A House subcommittee is investigating YouTube Kids. The panel says the Google-owned video service feeds children inappropriate material in “a wasteland of vapid, consumerist content” so it can serve them ads. In a letter sent Tuesday to YouTube CEO Susan Wojcicki, the House Oversight and Reform subcommittee on economic and consumer policy says YouTube isn’t doing enough to protect kids from material that could harm them.
Youtube in hot water over inappropriate content
It says YouTube relies on artificial intelligence and creators’ self-regulation to decide what videos make it on to the platform.
“YouTube Kids, serves an audience of children, but it appears to be serving up inappropriate, low-education, highly commercial content. I believe that may be ascribable to the advertisement-based business model and reliance on free uploads of user-generated videos without adequate quality control,” Rep. Raja Krishnamoorthi. “YouTube profits from this disservice of children with more paid ads and more corporate revenue.”
The subcommittee is calling on YouTube to provide information on how it vets content by April 20.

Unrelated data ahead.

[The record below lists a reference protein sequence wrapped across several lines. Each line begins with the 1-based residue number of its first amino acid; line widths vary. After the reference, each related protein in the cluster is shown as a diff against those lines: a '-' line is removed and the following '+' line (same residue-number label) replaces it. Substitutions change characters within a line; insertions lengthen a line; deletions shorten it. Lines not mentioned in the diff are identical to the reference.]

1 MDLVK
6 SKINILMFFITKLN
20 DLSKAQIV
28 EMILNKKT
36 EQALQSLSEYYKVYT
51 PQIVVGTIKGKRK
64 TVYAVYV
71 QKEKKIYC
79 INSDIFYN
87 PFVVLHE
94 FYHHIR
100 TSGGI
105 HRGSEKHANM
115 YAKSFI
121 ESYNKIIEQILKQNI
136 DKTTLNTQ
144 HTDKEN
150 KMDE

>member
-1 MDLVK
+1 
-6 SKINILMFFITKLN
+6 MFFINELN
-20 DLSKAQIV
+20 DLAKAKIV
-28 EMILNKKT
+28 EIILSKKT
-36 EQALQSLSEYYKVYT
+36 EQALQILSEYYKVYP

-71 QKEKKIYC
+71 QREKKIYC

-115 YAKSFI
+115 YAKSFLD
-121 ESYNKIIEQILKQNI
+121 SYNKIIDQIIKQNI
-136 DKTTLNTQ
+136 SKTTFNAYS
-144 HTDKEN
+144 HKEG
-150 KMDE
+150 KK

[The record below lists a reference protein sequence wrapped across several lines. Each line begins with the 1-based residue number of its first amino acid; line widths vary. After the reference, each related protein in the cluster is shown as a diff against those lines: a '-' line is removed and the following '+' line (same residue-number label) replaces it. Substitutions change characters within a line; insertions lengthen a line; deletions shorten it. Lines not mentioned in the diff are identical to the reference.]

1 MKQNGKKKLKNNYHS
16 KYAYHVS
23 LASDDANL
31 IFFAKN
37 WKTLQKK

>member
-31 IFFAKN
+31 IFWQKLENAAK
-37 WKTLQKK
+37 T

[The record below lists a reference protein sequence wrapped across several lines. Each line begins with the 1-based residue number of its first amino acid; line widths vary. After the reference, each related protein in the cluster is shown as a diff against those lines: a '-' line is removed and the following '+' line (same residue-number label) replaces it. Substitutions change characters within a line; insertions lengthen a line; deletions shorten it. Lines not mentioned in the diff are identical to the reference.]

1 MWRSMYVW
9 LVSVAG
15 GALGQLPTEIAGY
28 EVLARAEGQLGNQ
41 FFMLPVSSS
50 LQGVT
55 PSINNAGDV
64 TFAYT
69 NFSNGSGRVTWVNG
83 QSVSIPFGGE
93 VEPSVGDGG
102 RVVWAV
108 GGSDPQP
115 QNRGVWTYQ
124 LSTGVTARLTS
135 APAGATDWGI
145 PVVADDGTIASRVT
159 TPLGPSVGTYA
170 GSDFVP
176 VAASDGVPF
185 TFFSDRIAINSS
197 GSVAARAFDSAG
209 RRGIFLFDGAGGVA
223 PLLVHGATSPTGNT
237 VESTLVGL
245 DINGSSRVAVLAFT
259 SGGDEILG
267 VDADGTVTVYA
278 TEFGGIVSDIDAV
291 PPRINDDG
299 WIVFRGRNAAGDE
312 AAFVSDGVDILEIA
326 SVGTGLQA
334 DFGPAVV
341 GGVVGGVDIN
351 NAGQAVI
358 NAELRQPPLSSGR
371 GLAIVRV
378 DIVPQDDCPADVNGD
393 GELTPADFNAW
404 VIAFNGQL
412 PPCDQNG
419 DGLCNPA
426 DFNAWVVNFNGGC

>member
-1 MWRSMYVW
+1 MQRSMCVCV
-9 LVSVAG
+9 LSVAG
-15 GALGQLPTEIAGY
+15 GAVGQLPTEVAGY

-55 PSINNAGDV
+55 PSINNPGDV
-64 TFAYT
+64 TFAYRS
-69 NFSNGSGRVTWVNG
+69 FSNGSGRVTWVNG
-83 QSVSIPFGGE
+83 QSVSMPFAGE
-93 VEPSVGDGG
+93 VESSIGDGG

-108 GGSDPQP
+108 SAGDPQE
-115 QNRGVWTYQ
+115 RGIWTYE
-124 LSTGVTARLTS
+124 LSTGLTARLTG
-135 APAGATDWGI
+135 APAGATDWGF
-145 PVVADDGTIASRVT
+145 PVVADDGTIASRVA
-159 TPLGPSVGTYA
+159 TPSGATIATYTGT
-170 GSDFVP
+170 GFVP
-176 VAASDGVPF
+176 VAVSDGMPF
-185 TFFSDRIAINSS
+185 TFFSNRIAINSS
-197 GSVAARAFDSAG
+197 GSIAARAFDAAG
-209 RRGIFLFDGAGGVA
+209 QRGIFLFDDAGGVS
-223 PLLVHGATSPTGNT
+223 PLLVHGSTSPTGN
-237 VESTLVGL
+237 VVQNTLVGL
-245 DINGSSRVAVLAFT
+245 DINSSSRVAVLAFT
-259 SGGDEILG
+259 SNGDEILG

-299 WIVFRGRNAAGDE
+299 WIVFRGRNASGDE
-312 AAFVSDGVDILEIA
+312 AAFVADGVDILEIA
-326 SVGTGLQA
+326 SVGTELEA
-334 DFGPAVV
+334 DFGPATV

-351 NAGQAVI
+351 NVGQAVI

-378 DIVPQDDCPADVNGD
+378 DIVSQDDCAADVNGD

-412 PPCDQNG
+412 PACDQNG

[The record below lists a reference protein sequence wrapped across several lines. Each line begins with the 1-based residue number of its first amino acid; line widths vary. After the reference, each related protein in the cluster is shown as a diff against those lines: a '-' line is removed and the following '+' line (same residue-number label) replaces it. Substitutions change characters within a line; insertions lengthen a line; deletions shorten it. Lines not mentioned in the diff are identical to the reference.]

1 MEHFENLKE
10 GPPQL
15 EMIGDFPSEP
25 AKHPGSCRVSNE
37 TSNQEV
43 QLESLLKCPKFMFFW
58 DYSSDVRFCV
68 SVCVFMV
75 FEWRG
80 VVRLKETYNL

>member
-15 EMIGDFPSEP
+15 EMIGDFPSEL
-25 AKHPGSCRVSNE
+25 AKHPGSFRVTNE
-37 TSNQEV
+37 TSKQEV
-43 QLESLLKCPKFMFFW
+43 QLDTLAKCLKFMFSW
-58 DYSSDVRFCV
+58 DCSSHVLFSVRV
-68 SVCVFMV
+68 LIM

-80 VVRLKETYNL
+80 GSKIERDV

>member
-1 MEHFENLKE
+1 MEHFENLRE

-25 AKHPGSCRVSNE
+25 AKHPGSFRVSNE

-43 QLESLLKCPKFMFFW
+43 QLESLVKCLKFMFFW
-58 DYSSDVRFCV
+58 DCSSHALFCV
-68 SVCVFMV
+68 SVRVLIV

Youtube hosts all sorts of demonic and sexualized content. But one area where they are serious about cracking down is conservative voices.
YouTube suspended Trump’s official channel on Jan. 12 from uploading new content for at least a week, at the time citing the potential for violence following the Jan. 6 riot at the U.S. Capitol.
— Jeffrey Marty (@Jeffrey_Marty) April 14, 2021
Big Tech bans Trump while hosting sexual and violent content
“In light of concerns about the ongoing potential for violence, the Donald J. Trump channel will remain suspended,” YouTube said in a statement. “Our teams are staying vigilant and closely monitoring for any new developments.”
The suspension prevents the uploading of new videos or livestreams to the channel. Comments on the channel, which has nearly 2.8 million subscribers, are also disabled indefinitely.
Before YouTube suspended Trump’s channel, Facebook and Instagram, along with Twitter and Snap had already blocked Trump in the aftermath of the Capitol riot. Facebook blocked Trump indefinitely from the platforms with CEO Mark Zuckerberg saying at the time, “We believe the risks of allowing the President to continue to use our service during this period are simply too great.”